The transcriptional activity of p65 derives from three TAs located in its C terminus (Schmitz et al., 1994). To determine whether the regulation of myogenesis was dependent on p65 transcriptional activity, reporter assays were repeated in p65−/− MEFs reconstituted with either p65 wild type (1–551 amino acids) or mutants truncated in TA1 (1–521) or all three (1–313) TA domains. Compared with vector, the addition of wild-type p65 (1–551) or TA mutant (1–521) strongly repressed myogenesis, whereas the expression of mutant (1–313) was effective in partially rescuing this regulation (Fig. 2 D). To verify these results, MyoD was stably expressed in p65−/− MEFs along with wild-type or mutant forms of p65 (Fig. 2 E). Consistent with reporter assays, myotubes were completely absent in p65−/− MEFs expressing wild-type p65, whereas some myotubes formed in cells reconstituted with the (1–313) mutant (Fig. 2 F). This suggested that residues within TA (521–551) are largely dispensable for repressing myogenesis, whereas residues (313–521) play a more significant role in this regulation. However, because the (1–313) mutant only partially rescued myogenesis, it further suggested that residues within the Rel domain contributed to p65-suppressive activity. Because the phosphorylation of serine 276 is required for p65 transactivation (Zhong et al., 1998), we examined the involvement of this residue in regulating myogenesis. Reconstitution of p65−/− cells with p65 containing a 276 serine to alanine mutation was less effective in inhibiting myogenic activity, whereas mutations outside the Rel domain in residues 529 and 536 had no effect (Fig. 2 G). This is consistent with the aforementioned data showing that the deletion of TA (521–551) is not required for this regulation. In addition, the generation of serine to alanine 276 in the p65 (1–313) mutant caused a full rescue of myogenic activity (Fig. 2 H), demonstrating that NF-κB regulation of myogenesis is dependent on p65 transcriptional activity mediated from both serine 276 and other residues lying within the 313–521 domain.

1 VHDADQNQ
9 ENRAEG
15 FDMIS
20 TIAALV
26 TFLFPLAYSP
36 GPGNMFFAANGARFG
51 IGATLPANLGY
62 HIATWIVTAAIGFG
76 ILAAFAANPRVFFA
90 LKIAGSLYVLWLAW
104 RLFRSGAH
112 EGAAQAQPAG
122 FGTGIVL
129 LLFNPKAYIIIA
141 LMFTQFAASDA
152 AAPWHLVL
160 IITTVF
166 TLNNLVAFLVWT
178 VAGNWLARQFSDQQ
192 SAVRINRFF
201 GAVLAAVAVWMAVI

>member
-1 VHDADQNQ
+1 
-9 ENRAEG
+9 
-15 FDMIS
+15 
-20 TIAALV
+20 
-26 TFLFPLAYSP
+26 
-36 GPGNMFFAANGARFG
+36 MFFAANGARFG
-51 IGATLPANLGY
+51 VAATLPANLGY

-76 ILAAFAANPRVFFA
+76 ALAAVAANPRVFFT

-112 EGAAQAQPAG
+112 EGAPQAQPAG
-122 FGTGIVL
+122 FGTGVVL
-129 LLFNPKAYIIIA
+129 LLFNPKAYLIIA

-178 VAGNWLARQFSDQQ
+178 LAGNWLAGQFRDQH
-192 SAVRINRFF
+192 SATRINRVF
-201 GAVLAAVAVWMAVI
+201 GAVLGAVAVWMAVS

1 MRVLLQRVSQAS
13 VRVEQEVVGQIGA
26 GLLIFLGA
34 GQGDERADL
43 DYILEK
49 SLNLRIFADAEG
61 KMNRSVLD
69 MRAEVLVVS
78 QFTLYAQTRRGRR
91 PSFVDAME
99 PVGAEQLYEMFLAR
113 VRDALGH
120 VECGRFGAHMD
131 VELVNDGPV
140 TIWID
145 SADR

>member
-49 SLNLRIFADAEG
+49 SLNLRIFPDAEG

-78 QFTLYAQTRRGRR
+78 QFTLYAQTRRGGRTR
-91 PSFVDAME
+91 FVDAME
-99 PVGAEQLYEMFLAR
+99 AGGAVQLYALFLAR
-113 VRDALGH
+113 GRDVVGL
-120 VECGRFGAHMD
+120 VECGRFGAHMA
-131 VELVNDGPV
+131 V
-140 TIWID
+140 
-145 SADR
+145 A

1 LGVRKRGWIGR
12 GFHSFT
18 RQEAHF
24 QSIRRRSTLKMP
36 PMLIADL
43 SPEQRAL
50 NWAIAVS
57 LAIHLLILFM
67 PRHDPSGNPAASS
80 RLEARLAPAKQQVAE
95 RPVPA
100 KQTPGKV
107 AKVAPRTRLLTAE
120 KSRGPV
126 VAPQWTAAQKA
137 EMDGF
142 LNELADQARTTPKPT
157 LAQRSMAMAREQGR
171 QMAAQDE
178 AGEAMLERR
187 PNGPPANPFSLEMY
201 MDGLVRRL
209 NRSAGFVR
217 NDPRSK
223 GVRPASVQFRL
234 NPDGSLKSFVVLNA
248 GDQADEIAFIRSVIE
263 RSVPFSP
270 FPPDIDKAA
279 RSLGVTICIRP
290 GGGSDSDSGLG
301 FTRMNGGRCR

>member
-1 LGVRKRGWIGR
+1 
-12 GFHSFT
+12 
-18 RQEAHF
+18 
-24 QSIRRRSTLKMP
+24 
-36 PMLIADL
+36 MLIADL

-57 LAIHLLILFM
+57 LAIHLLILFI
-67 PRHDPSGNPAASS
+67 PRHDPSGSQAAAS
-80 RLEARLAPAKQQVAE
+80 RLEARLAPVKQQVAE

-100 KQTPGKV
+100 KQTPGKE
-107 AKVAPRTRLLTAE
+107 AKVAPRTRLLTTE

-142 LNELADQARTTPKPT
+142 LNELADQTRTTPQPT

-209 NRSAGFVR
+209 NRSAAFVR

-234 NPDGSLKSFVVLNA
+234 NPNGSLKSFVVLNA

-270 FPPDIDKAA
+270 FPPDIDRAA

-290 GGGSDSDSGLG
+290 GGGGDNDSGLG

Myogenesis is accelerated in p65-deficient myoblasts